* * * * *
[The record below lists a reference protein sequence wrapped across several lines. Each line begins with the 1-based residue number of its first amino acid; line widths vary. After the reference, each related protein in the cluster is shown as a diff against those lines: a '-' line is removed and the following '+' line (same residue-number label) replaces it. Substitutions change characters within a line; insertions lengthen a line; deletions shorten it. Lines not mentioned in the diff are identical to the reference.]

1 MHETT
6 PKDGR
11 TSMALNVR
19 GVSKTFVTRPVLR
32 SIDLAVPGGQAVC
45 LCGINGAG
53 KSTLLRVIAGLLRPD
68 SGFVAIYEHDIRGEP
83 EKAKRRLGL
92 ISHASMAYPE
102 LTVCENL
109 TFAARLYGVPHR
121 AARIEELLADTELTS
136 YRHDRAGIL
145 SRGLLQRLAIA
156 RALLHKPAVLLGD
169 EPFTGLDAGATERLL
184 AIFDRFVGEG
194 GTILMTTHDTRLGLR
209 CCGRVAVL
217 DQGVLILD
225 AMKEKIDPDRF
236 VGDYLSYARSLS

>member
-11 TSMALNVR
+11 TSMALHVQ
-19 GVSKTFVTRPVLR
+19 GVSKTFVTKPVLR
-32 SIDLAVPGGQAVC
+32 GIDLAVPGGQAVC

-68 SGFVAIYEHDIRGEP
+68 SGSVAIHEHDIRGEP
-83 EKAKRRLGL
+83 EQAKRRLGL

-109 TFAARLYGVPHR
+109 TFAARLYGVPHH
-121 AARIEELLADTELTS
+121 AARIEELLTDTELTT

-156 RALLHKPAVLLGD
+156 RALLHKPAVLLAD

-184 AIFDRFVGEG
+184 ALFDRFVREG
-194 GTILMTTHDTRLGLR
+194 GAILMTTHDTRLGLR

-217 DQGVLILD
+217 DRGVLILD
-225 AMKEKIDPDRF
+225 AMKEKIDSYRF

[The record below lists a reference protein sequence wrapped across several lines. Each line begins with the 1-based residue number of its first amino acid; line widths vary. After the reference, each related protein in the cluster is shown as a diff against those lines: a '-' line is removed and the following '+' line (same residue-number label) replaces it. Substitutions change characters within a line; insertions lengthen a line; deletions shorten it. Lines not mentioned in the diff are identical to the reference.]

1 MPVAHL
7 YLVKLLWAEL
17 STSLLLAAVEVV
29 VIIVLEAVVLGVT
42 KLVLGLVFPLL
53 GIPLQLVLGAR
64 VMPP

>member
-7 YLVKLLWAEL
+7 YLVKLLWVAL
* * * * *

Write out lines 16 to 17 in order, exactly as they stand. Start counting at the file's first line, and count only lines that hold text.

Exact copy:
145 SRGLLQRLAIA
156 RALLHKPAVLLGD